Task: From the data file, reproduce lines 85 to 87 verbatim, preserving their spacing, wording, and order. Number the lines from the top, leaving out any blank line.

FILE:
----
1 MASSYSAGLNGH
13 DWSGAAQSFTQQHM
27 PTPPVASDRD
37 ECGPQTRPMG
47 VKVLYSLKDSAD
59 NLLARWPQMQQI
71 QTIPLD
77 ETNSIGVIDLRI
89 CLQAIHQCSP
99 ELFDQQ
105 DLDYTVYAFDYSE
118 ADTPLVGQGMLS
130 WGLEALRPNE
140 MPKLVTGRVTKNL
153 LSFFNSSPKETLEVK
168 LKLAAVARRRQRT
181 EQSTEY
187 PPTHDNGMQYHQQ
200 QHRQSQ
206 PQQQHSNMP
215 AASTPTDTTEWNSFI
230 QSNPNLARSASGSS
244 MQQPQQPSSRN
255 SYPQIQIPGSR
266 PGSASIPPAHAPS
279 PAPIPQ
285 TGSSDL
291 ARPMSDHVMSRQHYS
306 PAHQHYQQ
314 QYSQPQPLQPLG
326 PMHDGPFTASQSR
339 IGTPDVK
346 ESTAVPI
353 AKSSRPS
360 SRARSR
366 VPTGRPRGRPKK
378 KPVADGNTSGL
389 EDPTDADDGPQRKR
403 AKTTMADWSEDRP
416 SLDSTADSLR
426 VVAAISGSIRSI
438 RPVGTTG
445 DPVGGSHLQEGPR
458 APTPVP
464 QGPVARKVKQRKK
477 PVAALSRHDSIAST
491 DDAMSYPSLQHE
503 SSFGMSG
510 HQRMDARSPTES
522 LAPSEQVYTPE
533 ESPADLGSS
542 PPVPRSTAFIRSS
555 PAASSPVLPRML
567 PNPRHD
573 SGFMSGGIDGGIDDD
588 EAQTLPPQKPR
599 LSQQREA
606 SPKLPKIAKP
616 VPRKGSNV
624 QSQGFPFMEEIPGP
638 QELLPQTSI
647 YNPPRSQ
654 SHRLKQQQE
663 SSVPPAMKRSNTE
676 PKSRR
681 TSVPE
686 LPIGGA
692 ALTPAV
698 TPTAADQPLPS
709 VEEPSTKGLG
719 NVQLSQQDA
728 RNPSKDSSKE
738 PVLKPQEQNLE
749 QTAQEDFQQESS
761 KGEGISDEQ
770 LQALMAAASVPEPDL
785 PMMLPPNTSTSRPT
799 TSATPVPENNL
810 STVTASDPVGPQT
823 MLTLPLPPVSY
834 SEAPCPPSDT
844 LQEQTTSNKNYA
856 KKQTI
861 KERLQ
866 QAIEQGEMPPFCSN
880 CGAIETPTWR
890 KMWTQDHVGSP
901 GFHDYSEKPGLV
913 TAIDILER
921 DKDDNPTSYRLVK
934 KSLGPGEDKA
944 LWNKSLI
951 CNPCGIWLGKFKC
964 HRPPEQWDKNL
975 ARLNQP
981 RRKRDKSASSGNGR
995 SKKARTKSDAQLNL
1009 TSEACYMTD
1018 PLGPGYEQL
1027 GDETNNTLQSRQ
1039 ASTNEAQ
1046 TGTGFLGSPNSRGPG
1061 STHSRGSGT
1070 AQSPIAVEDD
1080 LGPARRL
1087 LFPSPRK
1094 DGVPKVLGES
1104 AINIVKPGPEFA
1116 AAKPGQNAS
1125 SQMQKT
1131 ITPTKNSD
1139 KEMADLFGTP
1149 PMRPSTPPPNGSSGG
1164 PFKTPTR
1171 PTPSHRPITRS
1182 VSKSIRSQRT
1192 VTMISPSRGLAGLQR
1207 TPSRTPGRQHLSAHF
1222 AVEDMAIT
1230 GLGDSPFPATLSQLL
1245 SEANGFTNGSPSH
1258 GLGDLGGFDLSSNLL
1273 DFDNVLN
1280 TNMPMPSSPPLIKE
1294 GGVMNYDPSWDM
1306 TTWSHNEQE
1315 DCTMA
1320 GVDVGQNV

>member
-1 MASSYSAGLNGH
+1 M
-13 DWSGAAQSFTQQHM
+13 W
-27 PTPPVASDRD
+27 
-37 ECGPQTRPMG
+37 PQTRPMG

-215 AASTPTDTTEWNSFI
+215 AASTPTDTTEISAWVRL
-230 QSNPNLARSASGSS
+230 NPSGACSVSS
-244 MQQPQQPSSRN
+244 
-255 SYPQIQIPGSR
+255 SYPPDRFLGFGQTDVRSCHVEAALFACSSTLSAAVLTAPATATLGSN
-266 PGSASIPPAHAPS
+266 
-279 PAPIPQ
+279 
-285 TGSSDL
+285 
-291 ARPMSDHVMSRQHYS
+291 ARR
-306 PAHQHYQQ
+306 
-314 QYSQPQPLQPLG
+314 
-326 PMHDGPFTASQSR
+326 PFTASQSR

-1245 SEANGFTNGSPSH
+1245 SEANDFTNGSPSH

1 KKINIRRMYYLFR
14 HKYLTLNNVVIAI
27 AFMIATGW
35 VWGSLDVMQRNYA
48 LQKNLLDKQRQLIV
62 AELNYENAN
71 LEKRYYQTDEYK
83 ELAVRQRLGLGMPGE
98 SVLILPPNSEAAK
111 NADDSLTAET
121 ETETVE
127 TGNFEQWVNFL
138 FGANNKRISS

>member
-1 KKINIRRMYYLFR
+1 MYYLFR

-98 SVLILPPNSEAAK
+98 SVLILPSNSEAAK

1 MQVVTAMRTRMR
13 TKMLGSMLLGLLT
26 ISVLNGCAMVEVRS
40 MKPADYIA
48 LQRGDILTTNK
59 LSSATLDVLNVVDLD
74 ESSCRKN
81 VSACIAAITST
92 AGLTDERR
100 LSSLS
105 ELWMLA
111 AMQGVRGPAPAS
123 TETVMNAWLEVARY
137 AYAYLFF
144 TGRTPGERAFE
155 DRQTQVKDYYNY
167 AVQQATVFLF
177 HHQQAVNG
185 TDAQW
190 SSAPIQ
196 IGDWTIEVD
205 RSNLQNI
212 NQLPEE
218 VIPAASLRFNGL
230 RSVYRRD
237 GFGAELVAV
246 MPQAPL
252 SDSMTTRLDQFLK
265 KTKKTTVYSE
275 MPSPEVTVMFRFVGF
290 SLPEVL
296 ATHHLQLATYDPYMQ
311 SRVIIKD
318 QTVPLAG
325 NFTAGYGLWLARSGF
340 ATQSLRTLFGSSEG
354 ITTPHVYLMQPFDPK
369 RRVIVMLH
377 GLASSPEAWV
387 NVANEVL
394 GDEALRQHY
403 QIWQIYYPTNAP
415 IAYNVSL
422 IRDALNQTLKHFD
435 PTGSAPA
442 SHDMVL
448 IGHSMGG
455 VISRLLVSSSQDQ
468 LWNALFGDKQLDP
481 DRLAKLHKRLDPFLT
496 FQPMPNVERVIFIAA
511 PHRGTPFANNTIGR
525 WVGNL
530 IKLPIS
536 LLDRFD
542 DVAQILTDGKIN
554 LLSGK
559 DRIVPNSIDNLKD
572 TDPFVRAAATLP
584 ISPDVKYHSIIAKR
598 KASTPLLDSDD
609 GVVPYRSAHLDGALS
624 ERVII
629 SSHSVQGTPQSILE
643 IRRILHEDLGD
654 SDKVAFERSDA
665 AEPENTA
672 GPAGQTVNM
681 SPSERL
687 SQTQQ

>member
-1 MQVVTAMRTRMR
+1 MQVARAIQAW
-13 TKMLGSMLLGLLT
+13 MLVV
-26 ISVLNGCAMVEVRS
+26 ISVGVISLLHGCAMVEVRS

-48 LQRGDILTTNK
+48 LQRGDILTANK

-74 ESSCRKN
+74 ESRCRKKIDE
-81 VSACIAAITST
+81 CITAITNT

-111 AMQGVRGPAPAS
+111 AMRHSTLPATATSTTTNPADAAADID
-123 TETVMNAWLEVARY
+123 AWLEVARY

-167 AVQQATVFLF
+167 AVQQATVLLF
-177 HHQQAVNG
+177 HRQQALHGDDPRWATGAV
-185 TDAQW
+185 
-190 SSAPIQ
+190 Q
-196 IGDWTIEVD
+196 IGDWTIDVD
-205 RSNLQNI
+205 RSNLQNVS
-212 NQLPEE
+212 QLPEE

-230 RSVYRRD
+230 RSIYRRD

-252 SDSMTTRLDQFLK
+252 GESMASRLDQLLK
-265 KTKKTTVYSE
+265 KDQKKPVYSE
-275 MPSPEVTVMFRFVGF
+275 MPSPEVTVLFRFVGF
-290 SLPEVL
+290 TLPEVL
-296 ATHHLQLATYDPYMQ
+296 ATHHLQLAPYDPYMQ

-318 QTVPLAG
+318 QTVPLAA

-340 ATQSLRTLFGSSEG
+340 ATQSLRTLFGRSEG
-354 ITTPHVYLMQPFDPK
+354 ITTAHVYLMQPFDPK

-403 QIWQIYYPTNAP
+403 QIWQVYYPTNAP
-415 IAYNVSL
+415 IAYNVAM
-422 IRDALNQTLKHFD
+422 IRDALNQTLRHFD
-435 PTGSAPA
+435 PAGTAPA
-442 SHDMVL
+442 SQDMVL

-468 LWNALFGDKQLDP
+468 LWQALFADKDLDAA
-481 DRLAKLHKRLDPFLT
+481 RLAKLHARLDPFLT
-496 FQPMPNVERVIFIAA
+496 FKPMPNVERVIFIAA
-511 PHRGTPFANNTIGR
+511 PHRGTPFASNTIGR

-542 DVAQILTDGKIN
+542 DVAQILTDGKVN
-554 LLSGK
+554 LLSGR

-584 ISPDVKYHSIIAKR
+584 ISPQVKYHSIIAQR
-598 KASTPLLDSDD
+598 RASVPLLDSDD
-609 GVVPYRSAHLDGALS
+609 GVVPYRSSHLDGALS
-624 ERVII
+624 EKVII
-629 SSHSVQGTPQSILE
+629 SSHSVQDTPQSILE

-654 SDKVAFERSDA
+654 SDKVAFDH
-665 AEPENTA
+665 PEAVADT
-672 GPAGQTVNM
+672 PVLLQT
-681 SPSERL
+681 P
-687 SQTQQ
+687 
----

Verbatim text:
866 QAIEQGEMPPFCSN
880 CGAIETPTWR
890 KMWTQDHVGSP